Saturday, March 11, 2006

A Disease of Fear. And Isolation

Dark is starting to fall (By way of explanation, for details oriented folk - I wrote this in the evening, posting it the next day) and I can feel the fear starting to sneak into my heart. And my mind. The what ifs, and the what does this mean, and the what happens now. And those questions lead to more fear in my heart. The kind of fear that is cold and clammy. Like when you wake up from a nightmare, heart pounding, and wonder which reality is true. The kind of fear that travels thorough your veins like icicles. The kind of fear that leaves a residue in your mouth and stomach, a coating of apprehension and foreboding. Like waiting for the shoe to drop, the sky to fall, the end to come. It is haunting. And cruel. And attacks you when you are alone.

Cancer runs off of fear. And isolation. But mostly fear. There is this whole general societal fear around it. The basic flavour being that cancer is the “C” word, whispered if it must be spoken of. Hidden away like a family secret. Not sure if that is related to the way we seem to blame the person who has the cancer and so we foster a shame at having the disease, resulting in the diagnosed apologetically keeping it quiet. Or if it is a collective fear of, I don’t know, getting it ourselves, how hard the death is reputed to be, or some sort of mystical quality. Not sure. I had never first hand seen someone go through cancer and so I wasn’t afraid of the disease as much as I was afraid of the aura around it.

And then there is the personal fear. The little things we think about in the back alleys of our minds after we have been given the Bad News. The looking into our past, both wondering if we did something to deserve this, and trying to reconcile our life. And the looking into our future, what procedures are necessary, who do I listen to, what if the treatment doesn’t work, what will my quality of life be, what is in my control and what isn’t. It isn’t easy. It isn’t pleasant. It isn’t what anyone what’s to spend their quiet, alone time doing. I was discouraged from watching frightening or violent movies when I was going through treatment. Once, forgetting that the first movie/book, The Lord of the Ring, doesn’t end well, (makes sense that it doesn’t, seeing as there are 2 more episodes to go, but I was young when I read them, and was looking for mental distraction), I went to see it, and in the scene where Frodo and friends are hiding in the roots of the tree as quietly, and invisibly as they can, from the Ring Wraiths, I could feel the fear leap off of the movie screen into my nervous system (emphasis on the nervous) and attack me. Apparently, unlike cancer, fear is contagious. Makes me wonder if people caught it from society or society caught it from people.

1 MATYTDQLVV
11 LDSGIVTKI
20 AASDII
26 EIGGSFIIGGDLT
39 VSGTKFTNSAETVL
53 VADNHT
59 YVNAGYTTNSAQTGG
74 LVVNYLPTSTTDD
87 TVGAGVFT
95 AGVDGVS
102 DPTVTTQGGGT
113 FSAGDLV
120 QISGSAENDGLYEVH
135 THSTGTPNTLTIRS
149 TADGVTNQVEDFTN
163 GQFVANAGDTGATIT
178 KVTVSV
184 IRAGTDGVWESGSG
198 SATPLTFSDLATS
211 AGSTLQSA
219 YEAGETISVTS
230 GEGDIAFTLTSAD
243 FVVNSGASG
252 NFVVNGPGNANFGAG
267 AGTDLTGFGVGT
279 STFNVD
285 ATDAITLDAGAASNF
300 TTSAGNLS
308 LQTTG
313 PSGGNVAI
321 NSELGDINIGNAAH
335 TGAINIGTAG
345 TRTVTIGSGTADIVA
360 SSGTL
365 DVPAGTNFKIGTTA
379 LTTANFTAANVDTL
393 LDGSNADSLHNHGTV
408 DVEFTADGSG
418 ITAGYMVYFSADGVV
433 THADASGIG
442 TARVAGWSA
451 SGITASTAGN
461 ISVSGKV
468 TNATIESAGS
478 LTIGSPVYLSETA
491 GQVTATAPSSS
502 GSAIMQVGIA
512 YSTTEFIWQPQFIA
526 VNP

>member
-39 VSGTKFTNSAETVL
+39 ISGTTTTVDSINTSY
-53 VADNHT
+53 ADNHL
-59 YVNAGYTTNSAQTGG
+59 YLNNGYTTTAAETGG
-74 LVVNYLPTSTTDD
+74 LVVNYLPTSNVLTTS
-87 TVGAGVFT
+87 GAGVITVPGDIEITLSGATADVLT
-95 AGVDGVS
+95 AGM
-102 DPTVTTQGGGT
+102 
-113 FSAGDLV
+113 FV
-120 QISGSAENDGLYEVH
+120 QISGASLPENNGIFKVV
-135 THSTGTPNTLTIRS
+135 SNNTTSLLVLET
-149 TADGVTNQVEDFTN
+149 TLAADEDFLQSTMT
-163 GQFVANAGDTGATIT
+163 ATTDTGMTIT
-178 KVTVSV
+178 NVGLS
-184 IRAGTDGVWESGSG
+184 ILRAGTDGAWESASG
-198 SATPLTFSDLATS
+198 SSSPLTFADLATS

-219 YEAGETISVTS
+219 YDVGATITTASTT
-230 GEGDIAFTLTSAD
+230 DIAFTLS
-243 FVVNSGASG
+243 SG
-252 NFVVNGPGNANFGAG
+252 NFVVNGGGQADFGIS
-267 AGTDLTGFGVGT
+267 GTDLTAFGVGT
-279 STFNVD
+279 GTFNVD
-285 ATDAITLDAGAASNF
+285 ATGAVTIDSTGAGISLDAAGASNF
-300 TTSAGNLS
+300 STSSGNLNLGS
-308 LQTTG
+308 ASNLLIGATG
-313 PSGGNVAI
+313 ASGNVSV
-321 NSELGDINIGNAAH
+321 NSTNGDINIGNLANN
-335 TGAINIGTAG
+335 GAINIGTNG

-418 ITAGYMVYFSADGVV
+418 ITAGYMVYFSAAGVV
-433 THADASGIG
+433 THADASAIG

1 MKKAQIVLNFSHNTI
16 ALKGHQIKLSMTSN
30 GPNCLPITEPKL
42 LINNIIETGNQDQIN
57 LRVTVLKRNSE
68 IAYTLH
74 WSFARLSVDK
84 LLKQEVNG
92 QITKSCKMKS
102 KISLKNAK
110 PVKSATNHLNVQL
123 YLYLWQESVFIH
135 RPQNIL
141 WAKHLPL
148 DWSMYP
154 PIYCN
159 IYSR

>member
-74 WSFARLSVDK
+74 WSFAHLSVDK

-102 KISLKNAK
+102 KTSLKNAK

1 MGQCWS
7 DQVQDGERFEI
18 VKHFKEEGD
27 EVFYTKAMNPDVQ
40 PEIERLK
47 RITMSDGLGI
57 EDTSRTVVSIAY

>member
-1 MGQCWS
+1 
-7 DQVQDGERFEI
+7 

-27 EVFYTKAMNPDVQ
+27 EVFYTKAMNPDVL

And, of course, the isolation. It feels so alone, this getting and having cancer (even when the growing statistics tell us we are not, in fact, alone, the feeling carries on). It is a sad, weird club to belong to and it’s hard to relate to if you haven’t walked the road yourself, (I know there are many such roads, and I don’t mean to minimize other trips like this, that only the chosen can relate to, and I am betting we feel this alone in each one of those journeys, perhaps it is an important part of the journey itself). And then there is the way where we actually do isolate (as oppose to just the feeling of it, as above). The go it alone, I am fine, don’t worry about me thing. The who wants to hear the details anyway, I will just be burdening people thing. You know, trying to make it less hard for other people. The people that love us. And then everyone is so busy having a stiff upper lip that on one can say what they are really feeling.

Here is what I say:

Don’t let fear sneak in! You are not alone! You don’t need to do it alone!


At 9:47 AM PST, Blogger Alda said...

I hope you're taking your own advice. Don't let it dig its claws into you!

At least it's comforting to those of us who love you that you're not doing it alone and you're sharing with us every step of the way through this blog.

You're in my thoughts today. A couple more hours to go before we can start celebrating your health. I'll be watching.

At 12:30 PM PST, Blogger Signy said...

Ah hah!

Perfect timing!!!! I just finished posting my fear thoughts. Nark!!! What brings me closer to Goddess, to love, to faith...

Gratitude, I guess, so here goes:

I am grateful it is not raining, and I am grateful there are no sandflies, and I am grateful for all the amazing support I am getting, and I am grateful for Maggie, I am grateful for the fabulous health I enjoy, I am grateful for the miracle of having a 3cm lump and no metatesis (see I can't even spell the word, clearly, it has no place in my life!!!).

There are a few things I am not grateful for right now (Alda, feel free to read between those lines), it makes it harder to find the things to enjoy.

And, I will persist in the efforts.

Thanks again, you keep me true!


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